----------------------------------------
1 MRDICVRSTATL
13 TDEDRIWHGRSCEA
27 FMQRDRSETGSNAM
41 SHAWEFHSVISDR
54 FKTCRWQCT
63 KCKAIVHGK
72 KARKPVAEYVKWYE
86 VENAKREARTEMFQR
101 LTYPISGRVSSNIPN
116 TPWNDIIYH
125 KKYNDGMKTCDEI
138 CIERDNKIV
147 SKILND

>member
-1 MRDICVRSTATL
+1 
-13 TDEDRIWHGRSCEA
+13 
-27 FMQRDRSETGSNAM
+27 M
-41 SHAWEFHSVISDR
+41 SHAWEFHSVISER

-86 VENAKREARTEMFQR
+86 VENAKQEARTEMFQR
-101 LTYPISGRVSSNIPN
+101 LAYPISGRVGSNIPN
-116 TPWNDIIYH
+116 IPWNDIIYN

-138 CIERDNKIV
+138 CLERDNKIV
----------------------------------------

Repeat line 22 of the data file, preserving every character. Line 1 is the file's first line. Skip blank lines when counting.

+41 SHAWEFHSVISER